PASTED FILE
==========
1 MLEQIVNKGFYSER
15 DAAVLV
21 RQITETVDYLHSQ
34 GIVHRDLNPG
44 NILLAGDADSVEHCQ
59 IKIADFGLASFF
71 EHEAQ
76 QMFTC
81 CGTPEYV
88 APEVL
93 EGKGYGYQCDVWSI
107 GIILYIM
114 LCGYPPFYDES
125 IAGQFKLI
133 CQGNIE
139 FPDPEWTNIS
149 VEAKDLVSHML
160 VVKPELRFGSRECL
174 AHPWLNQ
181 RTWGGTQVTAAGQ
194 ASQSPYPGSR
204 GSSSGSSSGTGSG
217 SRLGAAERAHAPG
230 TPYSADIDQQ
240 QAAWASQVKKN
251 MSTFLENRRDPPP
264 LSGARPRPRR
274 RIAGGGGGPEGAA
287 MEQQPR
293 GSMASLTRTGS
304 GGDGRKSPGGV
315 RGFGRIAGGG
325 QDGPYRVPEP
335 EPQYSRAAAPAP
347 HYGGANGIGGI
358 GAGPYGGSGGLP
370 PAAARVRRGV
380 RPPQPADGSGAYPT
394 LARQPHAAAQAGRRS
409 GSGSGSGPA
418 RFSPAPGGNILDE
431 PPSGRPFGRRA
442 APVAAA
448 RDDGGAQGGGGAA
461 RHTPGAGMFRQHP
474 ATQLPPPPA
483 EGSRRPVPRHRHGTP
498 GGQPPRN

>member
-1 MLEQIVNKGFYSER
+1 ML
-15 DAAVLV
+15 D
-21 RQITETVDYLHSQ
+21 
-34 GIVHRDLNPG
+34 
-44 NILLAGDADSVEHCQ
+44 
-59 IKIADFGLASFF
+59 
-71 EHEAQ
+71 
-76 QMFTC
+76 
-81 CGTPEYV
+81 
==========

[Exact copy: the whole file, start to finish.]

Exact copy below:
1 MLEQIVNKGFYSER
15 DAAVLV
21 RQITETVDYLHSQ
34 GIVHRDLNPG
44 NILLAGDADSVEHCQ
59 IKIADFGLASFF
71 EHEAQ
76 QMFTC
81 CGTPEYV
88 APEVL
93 EGKGYGYQCDVWSI
107 GIILYIM
114 LCGYPPFYDES
125 IAGQFKLI
133 CQGNIE
139 FPDPEWTNIS
149 VEAKDLVSHML
160 VVKPELRFGSRECL
174 AHPWLNQ
181 RTWGGTQVTAAGQ
194 ASQSPYPGSR
204 GSSSGSSSGTGSG
217 SRLGAAERAHAPG
230 TPYSADIDQQ
240 QAAWASQVKKN
251 MSTFLENRRDPPP
264 LSGARPRPRR
274 RIAGGGGGPEGAA
287 MEQQPR
293 GSMASLTRTGS
304 GGDGRKSPGGV
315 RGFGRIAGGG
325 QDGPYRVPEP
335 EPQYSRAAAPAP
347 HYGGANGIGGI
358 GAGPYGGSGGLP
370 PAAARVRRGV
380 RPPQPADGSGAYPT
394 LARQPHAAAQAGRRS
409 GSGSGSGPA
418 RFSPAPGGNILDE
431 PPSGRPFGRRA
442 APVAAA
448 RDDGGAQGGGGAA
461 RHTPGAGMFRQHP
474 ATQLPPPPA
483 EGSRRPVPRHRHGTP
498 GGQPPRN

>member
-1 MLEQIVNKGFYSER
+1 ML
-15 DAAVLV
+15 D
-21 RQITETVDYLHSQ
+21 
-34 GIVHRDLNPG
+34 
-44 NILLAGDADSVEHCQ
+44 
-59 IKIADFGLASFF
+59 
-71 EHEAQ
+71 
-76 QMFTC
+76 
-81 CGTPEYV
+81 